add a path to e.g. localhost:8080/web.

...replacing ${FULLPATH-OUTPUT-DIR-ON-LOCAL-FILESYSTEM} with the full path to the output directory, e.g. /tmp/outputs, and ${COLLECTIONS_HOST} to the name of the host running an application that can render found web pages such as the
open-source wayback or WERA. If you do not want to edit your war in-situ under webapps, set the configuration before deploy by unpacking the war, making your changes, and then repacking the war file. See the tomcat-deployer application for a tool to help do this that works with the tomcat container (recommended!).

Now, browse to where your container is running -- usually on port 8080 -- and add to the path the name of the webapp: E.g. if the deployed webapp was named nutchwax, then browse to http://container-host:8080/nutchwax. You should see the NutchWAX query box. Try some queries with terms you know to be present in the indexed ARCs. If using tomcat, see your ${TOMCAT_HOME}/logs, particularly catalina.out, if the webapp does not deploy successfully or if there are no search results returned.

Pseudo-distributed Mode

Now lets try running your indexing job in distributed mode using the Hadoop Distributed File System (HDFS or DFS) rather than local store. The most basic Distributed Operation mode is that which is described in the Pseudo-distributed Configuration section of the hadoop documentation, where all daemons -- the controlling job daemon, JobTracker, the controlling file system daemon, NameNode, and the job slave, TaskTracker and data slave, DataTracker -- all run on a single machine. Ensure ssh is setup according to the hadoop instructions (i.e. passwordless ssh login works), that you've configured your hadoop-site.xml with locations of mapreduce, and DFS head nodes, and that you've bootstrapped your DFS using the -format command.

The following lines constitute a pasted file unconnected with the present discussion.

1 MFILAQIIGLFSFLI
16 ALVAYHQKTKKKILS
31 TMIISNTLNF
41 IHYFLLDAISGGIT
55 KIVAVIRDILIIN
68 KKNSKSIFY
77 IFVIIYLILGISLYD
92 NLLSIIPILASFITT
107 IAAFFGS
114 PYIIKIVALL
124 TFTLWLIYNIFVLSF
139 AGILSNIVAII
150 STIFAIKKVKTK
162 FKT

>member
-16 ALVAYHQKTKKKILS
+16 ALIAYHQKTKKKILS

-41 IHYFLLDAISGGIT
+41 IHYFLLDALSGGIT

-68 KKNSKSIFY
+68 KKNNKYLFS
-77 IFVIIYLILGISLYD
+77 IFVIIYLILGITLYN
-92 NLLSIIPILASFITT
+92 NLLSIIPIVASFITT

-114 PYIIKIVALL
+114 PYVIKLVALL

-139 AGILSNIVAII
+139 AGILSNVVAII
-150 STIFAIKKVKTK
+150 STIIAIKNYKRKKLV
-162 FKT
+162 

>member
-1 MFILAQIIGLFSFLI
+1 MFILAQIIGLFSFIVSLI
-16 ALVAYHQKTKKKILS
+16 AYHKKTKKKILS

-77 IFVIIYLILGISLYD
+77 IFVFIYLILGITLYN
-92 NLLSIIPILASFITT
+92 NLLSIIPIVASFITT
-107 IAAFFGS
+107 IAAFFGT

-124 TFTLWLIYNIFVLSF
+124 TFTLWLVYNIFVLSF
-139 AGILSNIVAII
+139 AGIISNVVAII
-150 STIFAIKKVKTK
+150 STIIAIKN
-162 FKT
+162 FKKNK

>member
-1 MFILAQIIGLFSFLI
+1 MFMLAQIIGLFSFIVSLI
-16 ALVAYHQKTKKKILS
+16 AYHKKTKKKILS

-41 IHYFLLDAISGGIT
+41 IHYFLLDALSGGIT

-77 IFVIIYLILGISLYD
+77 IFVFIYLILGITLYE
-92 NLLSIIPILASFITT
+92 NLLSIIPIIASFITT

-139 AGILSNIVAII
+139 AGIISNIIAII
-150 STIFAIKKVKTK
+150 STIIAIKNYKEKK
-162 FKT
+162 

To access DFS, use the DFS client: ${HADOOP_HOME}/bin/hadoop dfs. Try it. You will get a list of all commands for the DFS file system (They generally work like their UNIX file system counterparts).

Now, upload our file of ARCs to index, /tmp/inputs/arcs.txt to DFS into the DFS directory named inputs.

  % ${HADOOP_HOME}/bin/hadoop dfs -mkdir inputs
  % ${HADOOP_HOME}/bin/hadoop dfs -put /tmp/inputs/arcs.txt inputs
  % ${HADOOP_HOME}/bin/hadoop dfs -ls inputs

As we did in standalone mode above, run all of the indexing steps in one go by passing the 'all' directive to NutchWAX but this time we'll be working against the distributed filesystem. The 'inputs' and 'outputs' directories specified above refer to locations up on the distributed filesystem (because above we configured hadoop to use DFS instead of the local filesystem) .

  %{HADOOP_HOME}/bin/hadoop jar ${NUTCHWAX_HOME}/nutchwax.jar all inputs outputs test
Be aware that NutchWAX runs sub-optimally when all daemons are hosted on a single computer but this mode is good for familiarizing yourself with distributed operation without the headache of multiple machines.

When done, you can inspect the DFS outputs directory. It should look the following:

 % ${HADOOP_HOME}/bin/hadoop dfs -ls outputs
    060425 183147 parsing file:/home/stack/tmp/nwtesting/hadoop-nightly/conf/hadoop-default.xml
    060425 183147 parsing file:/home/stack/tmp/nwtesting/hadoop-nightly/conf/hadoop-site.xml
    060425 183147 No FS indicated, using default:localhost:9000
    060425 183147 Client connection to starting
    Found 5 items
    /user/stack/outputs/crawldb     <dir>
    /user/stack/outputs/index       <dir>
    /user/stack/outputs/indexes     <dir>
    /user/stack/outputs/linkdb      <dir>
    /user/stack/outputs/segments    <dir>